Retirement Planning While Self-Employed: Choosing the Right Savings Plan
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Being your own boss offers a lot of flexibility and opportunity for financial growth, but saving for retirement when you're self-employed can be a difficult path to navigate.
Self-employed workers generally have many of the same retirement options, including saving on a tax-deferred basis, as employees. But many self-employed individuals don't take advantage of these options and fail to take an important first step: They often don't take the time to learn about the retirement savings options available to them and instead pay themselves first.
To help you avoid that trap, here is a look at four options that can be a part of a healthy self-employed retirement plan: traditional IRAs, Roth IRAs, SIMPLE IRAs and SEP plans.
Anyone who has taxable income, including self-employed sole proprietors, can open and fund a traditional IRA as long as they haven't reached the age of 70 ½ by the end of the current tax year. Individuals can begin accessing the funds in their traditional IRA as early as age 59 ½, and at age 70 ½ they must start withdrawing a taxable amount from their account.
Unlike a traditional IRA, with a Roth IRA, you won't get an immediate tax deduction or reduce your gross income. Instead, self-employed individuals with a Roth IRA pay taxes on their annual contributions. This means that upon retirement, your withdrawals are not treated as taxable income. In addition, unlike with a traditional IRA, there's no required distribution when you turn 70 ½ with a Roth IRA.
A savings incentive match plan for employees, or SIMPLE IRA, is meant for both self-employed sole proprietors and small companies with fewer than 100 employees The SIMPLE IRA allows eligible employees to contribute part of their pre-tax compensation to the plan. This means the tax on your savings is deferred until the funds are distributed during retirement.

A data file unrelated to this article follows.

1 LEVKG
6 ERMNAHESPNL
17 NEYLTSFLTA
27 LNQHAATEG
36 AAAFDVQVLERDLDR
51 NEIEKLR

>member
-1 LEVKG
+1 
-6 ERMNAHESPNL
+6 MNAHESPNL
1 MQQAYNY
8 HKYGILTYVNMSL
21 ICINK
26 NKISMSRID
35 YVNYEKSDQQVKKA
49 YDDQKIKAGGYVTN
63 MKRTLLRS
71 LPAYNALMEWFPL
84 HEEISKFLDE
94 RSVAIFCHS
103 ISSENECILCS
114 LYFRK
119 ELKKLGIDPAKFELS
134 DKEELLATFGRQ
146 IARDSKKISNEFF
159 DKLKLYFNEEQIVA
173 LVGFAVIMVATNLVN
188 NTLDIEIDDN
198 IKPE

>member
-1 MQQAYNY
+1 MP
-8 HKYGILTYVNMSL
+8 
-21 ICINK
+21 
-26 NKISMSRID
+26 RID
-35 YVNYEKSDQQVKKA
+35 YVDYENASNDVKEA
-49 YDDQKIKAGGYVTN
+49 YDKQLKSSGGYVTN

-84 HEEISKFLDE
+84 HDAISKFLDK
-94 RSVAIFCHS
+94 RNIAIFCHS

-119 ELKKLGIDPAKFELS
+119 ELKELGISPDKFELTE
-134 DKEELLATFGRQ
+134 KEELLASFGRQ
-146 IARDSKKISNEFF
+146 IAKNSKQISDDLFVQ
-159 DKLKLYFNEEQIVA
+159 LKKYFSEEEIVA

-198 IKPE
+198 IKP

Because SIMPLE IRAs come with a special withdrawal penalty, it's important to consider whether you plan to withdraw money during the two-year period after you begin participation. If you withdraw early from a traditional IRA, there is a 10 percent penalty on top of taxes. However, with a SIMPLE IRA, it's up to 25 percent.
A simplified employee pension plan, or SEP plan, is a type of IRA for small business owners and self-employed individuals. A SEP plan provides business owners with a simplified method to contribute toward their employees' retirement savings as well as their own. Contributions are made to a SEP IRA set up for each plan participant.
What self-employed entrepreneurs may like about a SEP plan over a traditional IRA is the ability to contribute more on an annual basis. Individuals are allowed to contribute up to 25 percent of their net compensation as with a traditional IRA, money in a SEP plan is not taxable until it is withdrawn.
Regardless of which type of structure self-employed professionals choose, it's important to work with a financial professional who can help you create a retirement plan that works for your particular situation. Starting slowly and improving each of your financial plays a little bit at a time puts you in a powerful position — both on the chessboard and in your personal life.